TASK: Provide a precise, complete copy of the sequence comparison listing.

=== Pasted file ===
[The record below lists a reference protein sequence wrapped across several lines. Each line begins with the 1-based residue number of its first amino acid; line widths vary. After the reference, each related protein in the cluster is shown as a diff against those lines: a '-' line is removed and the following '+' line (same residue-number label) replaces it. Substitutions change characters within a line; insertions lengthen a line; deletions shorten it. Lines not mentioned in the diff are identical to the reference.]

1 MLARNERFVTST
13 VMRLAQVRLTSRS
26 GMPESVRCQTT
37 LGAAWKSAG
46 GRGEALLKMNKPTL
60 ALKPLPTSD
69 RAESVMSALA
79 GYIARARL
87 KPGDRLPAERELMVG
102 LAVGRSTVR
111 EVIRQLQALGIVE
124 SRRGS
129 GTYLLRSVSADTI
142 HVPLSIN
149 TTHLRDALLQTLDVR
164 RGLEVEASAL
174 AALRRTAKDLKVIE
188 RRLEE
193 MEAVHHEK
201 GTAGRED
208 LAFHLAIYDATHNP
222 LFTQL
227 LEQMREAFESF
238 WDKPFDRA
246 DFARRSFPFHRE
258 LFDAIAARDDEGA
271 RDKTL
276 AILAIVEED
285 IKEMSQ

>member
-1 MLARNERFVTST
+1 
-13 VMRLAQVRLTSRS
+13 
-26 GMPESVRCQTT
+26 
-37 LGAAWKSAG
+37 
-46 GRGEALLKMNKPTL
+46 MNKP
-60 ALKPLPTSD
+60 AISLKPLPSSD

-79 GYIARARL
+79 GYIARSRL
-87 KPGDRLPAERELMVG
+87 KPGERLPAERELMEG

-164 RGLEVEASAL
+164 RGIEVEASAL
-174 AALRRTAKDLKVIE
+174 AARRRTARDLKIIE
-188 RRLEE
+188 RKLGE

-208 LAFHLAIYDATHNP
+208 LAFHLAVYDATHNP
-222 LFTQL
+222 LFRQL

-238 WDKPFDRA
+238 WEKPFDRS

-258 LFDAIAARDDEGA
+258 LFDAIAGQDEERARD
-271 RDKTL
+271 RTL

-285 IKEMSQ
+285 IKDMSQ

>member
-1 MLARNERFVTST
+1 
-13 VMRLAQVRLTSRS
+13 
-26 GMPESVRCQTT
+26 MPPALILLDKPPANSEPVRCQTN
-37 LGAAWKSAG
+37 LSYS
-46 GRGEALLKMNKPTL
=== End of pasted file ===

[The record below lists a reference protein sequence wrapped across several lines. Each line begins with the 1-based residue number of its first amino acid; line widths vary. After the reference, each related protein in the cluster is shown as a diff against those lines: a '-' line is removed and the following '+' line (same residue-number label) replaces it. Substitutions change characters within a line; insertions lengthen a line; deletions shorten it. Lines not mentioned in the diff are identical to the reference.]

1 MLARNERFVTST
13 VMRLAQVRLTSRS
26 GMPESVRCQTT
37 LGAAWKSAG
46 GRGEALLKMNKPTL
60 ALKPLPTSD
69 RAESVMSALA
79 GYIARARL
87 KPGDRLPAERELMVG
102 LAVGRSTVR
111 EVIRQLQALGIVE
124 SRRGS
129 GTYLLRSVSADTI
142 HVPLSIN
149 TTHLRDALLQTLDVR
164 RGLEVEASAL
174 AALRRTAKDLKVIE
188 RRLEE
193 MEAVHHEK
201 GTAGRED
208 LAFHLAIYDATHNP
222 LFTQL
227 LEQMREAFESF
238 WDKPFDRA
246 DFARRSFPFHRE
258 LFDAIAARDDEGA
271 RDKTL
276 AILAIVEED
285 IKEMSQ

>member
-1 MLARNERFVTST
+1 
-13 VMRLAQVRLTSRS
+13 
-26 GMPESVRCQTT
+26 
-37 LGAAWKSAG
+37 
-46 GRGEALLKMNKPTL
+46 MNKP
-60 ALKPLPTSD
+60 AISLKPLPSSD

-79 GYIARARL
+79 GYIARSRL
-87 KPGDRLPAERELMVG
+87 KPGERLPAERELMEG

-164 RGLEVEASAL
+164 RGIEVEASAL
-174 AALRRTAKDLKVIE
+174 AARRRTARDLKIIE
-188 RRLEE
+188 RKLGE

-208 LAFHLAIYDATHNP
+208 LAFHLAVYDATHNP
-222 LFTQL
+222 LFRQL

-238 WDKPFDRA
+238 WEKPFDRS

-258 LFDAIAARDDEGA
+258 LFDAIAGQDEERARD
-271 RDKTL
+271 RTL

-285 IKEMSQ
+285 IKDMSQ

>member
-1 MLARNERFVTST
+1 
-13 VMRLAQVRLTSRS
+13 
-26 GMPESVRCQTT
+26 MPPALILLDKPPANSEPVRCQTN
-37 LGAAWKSAG
+37 LSYS
-46 GRGEALLKMNKPTL